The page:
Thursday, July 24, 2008

The Gondola... It's Baaa-ack

Signpost editorial manages to straddle the issues, and to leave the paper standing firmly and boldly nowhere in particular

By Curmudgeon

It's baaa-ack. The gondola that will whip Ogdenites straight to Snow Basin. That particular pipe dream seems to have more that the nine lives cats are supposed to get. Its latest manifestation appeared in an editorial in the WSU student paper, The Signpost. [Title: "Will The Giant Icicle Save Us?" ] The editorial discusses Mayor Matthew Godfrey's vision for Ogden's future:
The goal is to make Ogden a high-adventure destination with ski shops, outdoor clothing companies and a gondola that goes straight to Snowbasin. As an all-around outdoor stop, Ogden could become a tourist hotspot. Weber State could potentially benefit from this attention too. Students could hop the gondola and ski before class. The holographic ice-wall is one-of-a-kind and might attract climbers internationally. Maybe ice-climbing would even be offered as a course. This is the vision of many, including Mayor Godfrey.
Readers of the editorial do not learn that the Mayor's proposed flatland gondola would not go to Snow Basin, but only from downtown to WSU. Nor will they learn that the proposed up-mountain gondola with its base near WSU would not go to Snow Basin either, but only to a proposed and highly speculative vest-pocket ski venue to be built, maybe, on the west flank of Mt. Ogden in Malan's Basin. Nor will they learn that Snow Basin management has said no, repeatedly, to the idea of an over-mountain gondola connecting Ogden to it. Or that Snow Basin management got so tired of Mayor Godfrey implying [wink wink, nudge nudge] that his two-gondola solution would connect to Snow Basin that it contacted the Standard-Examiner about the matter, and Mr. Trentelman subsequently did a story about Snow Basin's flat rejection of any kind of over-mountain gondola to Ogden.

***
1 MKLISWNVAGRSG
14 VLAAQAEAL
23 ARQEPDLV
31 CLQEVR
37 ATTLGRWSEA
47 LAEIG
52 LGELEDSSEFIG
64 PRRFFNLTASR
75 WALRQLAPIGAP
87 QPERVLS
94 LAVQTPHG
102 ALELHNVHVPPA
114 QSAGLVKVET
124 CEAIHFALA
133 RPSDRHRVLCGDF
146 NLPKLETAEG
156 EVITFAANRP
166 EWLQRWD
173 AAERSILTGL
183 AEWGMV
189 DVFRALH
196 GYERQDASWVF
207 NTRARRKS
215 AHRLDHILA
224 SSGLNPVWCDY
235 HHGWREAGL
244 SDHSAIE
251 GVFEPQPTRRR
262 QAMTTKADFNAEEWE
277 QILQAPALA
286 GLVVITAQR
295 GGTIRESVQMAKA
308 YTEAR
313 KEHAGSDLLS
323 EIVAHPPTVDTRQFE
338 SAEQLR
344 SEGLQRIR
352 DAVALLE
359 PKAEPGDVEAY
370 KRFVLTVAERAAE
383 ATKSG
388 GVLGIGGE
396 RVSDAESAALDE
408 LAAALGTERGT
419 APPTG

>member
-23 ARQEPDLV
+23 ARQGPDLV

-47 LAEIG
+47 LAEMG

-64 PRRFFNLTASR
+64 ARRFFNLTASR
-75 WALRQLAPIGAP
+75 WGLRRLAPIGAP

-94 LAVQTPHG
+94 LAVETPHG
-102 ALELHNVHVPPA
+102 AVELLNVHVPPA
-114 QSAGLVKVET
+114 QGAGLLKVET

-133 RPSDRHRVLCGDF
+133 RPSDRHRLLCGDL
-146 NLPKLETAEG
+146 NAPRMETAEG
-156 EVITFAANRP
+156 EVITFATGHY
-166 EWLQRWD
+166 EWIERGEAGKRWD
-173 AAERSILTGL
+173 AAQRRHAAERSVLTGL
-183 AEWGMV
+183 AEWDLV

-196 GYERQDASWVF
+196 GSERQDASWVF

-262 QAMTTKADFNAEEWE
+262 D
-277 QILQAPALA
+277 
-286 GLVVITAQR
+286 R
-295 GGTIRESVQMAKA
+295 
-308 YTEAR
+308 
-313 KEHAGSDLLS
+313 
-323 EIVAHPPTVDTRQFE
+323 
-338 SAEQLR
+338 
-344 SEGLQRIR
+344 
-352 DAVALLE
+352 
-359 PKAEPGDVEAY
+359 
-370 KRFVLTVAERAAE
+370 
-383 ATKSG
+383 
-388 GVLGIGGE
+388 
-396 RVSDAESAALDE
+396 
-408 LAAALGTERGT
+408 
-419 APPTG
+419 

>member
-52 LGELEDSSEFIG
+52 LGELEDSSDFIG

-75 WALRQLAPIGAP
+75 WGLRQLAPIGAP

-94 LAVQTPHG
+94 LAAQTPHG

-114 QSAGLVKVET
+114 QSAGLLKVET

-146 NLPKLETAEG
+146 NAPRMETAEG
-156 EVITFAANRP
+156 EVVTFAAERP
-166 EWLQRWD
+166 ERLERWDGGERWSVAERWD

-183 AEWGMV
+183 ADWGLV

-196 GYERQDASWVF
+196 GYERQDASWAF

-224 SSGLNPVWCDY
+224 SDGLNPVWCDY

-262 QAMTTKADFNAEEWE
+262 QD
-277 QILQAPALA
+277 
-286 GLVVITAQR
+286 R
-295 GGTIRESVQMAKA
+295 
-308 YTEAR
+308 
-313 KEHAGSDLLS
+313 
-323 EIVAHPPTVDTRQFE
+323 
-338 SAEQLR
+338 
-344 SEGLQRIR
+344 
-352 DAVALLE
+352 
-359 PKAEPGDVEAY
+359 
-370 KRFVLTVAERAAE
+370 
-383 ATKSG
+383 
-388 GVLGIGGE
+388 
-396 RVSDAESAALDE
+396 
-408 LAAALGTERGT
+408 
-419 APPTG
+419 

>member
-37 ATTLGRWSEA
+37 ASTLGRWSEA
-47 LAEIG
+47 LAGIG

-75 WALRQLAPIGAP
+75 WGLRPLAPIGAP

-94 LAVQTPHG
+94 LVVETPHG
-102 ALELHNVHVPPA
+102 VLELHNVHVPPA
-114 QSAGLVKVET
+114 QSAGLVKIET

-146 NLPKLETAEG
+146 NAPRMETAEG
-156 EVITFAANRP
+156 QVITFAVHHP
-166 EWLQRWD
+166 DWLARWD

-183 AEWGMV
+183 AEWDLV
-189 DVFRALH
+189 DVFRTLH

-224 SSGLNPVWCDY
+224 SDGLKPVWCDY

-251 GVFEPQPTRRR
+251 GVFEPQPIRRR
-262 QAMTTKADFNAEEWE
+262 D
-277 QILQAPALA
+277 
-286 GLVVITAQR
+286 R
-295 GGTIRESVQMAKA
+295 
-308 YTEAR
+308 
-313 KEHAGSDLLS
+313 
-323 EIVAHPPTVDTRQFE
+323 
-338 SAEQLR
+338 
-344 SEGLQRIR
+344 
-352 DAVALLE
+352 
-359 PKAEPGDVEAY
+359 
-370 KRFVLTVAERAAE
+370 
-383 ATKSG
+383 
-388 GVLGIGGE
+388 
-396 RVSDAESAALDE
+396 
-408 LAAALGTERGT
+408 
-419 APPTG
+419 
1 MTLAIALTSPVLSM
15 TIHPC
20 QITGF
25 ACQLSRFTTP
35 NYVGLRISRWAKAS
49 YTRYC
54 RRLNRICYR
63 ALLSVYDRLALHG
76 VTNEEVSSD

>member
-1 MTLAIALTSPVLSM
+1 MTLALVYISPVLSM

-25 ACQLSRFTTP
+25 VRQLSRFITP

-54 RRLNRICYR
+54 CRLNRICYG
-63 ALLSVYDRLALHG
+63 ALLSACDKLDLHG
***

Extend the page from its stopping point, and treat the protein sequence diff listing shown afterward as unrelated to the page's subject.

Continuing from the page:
That Mayor Godfrey has an interest in not letting the facts get in the way of what he wishes to voters to believe is understandable. But journalists should set a higher, a much higher, standard for themselves. [Unless their dream is to someday work for Fox News of course.]

To be fair, the editorial in The Signpost is somewhat skeptical about the feasibility of it all, but in the end, the paper's editors want to believe. And so they end up with an editorial that wanders around, larded with "on the other hands" and that fails, in the end, to take much of a stand at all:
We are skeptical, after all, we are journalists. We want to know if it will work. Are there hidden costs? Who really benefits? And who is paying for the other million dollars needed to erect the wall? Seriously, do people actually like climbing ice cubes? You'd think your fingers might get cold.
We are skeptical yet idealistic. Deep down we hope something will bring about real change, because we think Ogden has a bright future. The vision is lovely. The debate, however, is a mess. But the debate occurs because we all know something needs to happen.And we are open to change.
Declaring itself "open to change" is, for an editorial board, the equivalent of a candidate for office boldly proclaiming his [or her] undying support for motherhood, apple pie and the flag. It's like Orrin Hatch coming out, as he did yesterday, for "fair" Senate hearings on polygamy. [Who advocates unfair hearings on anything?]